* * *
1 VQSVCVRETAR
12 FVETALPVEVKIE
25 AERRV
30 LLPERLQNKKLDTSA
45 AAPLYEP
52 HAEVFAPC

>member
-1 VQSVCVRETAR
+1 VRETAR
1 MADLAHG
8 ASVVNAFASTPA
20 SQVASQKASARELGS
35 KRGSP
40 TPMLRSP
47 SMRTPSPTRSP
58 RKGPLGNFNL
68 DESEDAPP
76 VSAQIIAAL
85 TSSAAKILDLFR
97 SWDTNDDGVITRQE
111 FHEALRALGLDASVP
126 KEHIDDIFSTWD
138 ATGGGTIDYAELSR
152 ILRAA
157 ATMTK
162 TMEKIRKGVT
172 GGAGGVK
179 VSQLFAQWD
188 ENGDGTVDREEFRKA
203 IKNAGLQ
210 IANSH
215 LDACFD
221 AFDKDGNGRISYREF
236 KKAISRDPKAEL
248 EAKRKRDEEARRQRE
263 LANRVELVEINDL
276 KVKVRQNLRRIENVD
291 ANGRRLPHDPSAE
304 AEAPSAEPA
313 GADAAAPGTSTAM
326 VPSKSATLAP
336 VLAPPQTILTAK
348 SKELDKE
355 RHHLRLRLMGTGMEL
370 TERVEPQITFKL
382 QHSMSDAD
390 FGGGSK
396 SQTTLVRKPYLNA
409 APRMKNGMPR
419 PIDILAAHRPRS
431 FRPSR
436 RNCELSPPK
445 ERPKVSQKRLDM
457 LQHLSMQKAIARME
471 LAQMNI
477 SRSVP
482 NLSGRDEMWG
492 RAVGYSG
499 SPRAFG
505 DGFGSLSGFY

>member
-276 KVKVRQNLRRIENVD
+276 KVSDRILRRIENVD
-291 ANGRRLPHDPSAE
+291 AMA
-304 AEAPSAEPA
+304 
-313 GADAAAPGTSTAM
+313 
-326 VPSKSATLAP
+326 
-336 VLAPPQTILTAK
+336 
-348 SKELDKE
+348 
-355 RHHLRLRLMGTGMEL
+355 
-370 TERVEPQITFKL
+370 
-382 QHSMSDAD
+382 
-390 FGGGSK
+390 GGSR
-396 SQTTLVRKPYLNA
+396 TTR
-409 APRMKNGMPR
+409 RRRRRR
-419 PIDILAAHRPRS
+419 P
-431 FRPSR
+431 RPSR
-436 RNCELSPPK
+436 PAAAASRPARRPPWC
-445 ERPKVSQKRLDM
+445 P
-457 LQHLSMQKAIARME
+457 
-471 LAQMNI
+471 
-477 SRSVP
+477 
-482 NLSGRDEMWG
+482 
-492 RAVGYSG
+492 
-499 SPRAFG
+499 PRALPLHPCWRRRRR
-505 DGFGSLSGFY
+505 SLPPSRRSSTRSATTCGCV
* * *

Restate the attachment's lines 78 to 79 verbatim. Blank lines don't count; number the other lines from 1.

-370 TERVEPQITFKL
+370 